“We have a candidate who once thought the greatest problem plaguing the nation’s schools was the movie ‘Aladdin,’ ” the voter said. “We have another candidate, who the only thing he has to offer is a $9.99 pizza deal — I mean tax plan — and we have a candidate whose only claim to fame was that he shot a coyote as governor.”
Would Romney, he wanted to know, “finally give the people of Iowa an alternative to that?”
This was Romney’s moment to make the case that he is the substantive one, the electable one, to tell Republican voters that Michele Bachmann and Herman Cain and Rick Perry may be the candidates they love but that Mitt Romney is the president they need. And that that is why they should love him, too.
But Romney didn’t. Instead, he queued up his talking points — that he will be back again, hopes to win here, but will campaign everywhere. He quickly turned to a stump-speech standby, about how Obama once said he would be looking at a one-term proposition if he couldn’t fix the economy. “I’m here to collect,” Romney said.
The crowd laughed, as his crowds do every time he delivers that line, and Romney stood holding the microphone at his waist, his left hand in his pocket, smiling his porcelain-perfect smile.
The Iowa caucuses that kick off the nominating contest are in 11 weeks. And Romney, with the prize closer than ever before in the five years he has been seeking the White House, is racing to make the sale — to expand his support beyond the 20-odd percent he has held in the polls all year.
Ever since he stepped onto the national stage, Romney has been criticized as being unable to connect with voters — partly because of past positions out of step with many in his party and partly because of what some say is a wooden, detached personality. Although he has sharpened his campaign operation and mostly aced a series of debates this year, Romney’s trip to Iowa on Thursday and recent swings through New Hampshire, South Carolina and Florida reveal a candidate still struggling to make that connection.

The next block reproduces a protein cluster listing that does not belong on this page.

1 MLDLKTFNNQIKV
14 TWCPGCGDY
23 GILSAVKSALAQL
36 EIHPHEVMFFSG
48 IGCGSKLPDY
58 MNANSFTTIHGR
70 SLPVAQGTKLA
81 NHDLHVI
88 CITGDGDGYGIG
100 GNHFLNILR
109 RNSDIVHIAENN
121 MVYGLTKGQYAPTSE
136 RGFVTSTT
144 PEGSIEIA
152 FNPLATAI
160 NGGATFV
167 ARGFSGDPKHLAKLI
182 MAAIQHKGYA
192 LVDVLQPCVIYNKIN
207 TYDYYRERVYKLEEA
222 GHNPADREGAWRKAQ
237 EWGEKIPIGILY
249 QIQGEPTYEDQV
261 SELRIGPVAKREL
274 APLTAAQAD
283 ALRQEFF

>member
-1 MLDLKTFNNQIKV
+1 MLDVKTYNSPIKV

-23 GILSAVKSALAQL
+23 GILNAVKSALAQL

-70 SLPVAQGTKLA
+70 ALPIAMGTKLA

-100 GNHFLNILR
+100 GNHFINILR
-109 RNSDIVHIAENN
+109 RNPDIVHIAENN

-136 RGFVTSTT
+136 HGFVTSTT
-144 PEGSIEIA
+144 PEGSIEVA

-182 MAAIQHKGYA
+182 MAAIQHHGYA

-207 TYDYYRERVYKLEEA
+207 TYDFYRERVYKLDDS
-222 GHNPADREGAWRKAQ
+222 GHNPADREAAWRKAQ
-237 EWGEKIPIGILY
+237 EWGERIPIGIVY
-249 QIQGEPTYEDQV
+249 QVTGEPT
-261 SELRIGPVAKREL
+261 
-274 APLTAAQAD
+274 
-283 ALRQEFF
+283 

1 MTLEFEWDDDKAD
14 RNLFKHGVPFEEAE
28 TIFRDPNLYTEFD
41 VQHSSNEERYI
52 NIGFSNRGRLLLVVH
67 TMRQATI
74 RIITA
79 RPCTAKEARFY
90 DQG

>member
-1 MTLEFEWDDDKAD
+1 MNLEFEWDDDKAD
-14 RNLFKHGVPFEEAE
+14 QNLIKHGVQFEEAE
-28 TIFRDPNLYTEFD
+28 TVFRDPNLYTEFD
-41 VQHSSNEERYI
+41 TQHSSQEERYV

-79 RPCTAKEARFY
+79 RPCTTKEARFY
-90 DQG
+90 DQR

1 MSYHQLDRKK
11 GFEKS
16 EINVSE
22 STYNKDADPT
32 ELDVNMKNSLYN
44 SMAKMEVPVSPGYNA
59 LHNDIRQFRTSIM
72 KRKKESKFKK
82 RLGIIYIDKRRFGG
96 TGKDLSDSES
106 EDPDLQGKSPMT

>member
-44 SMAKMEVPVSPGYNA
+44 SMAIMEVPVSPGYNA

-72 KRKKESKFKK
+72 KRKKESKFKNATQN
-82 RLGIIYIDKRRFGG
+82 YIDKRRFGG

When voters exposed themselves emotionally, Romney offered little empathy. When they sought his support for their causes, Romney didn’t show them that he cared. Romney was scripted when he could have been spontaneous. He was boardroom cool when he could have been living room warm.
It’s not for lack of trying. Romney lets his hair breathe, goes tie-less and travels with a slimmed-down entourage. He deploys his wife, Ann, to share stories about Mitt the husband and Mitt the father. He campaigns less as someone looking to fulfill his personal ambition than as a turnaround specialist whose skills are needed for the nation. “I am not in this race for me,” he says.
“He’s doing a better job of trying to be more engaging, if you will,” said Brent Siegrist, a former Iowa House speaker who endorsed Romney in 2008 and plans to do so again. But, he said, Romney still has weaknesses. “He’s almost too perfect — too good-looking, too successful — that’s just what it feels like. It’s almost like he’s Robert Redford in ‘The Candidate.’ ”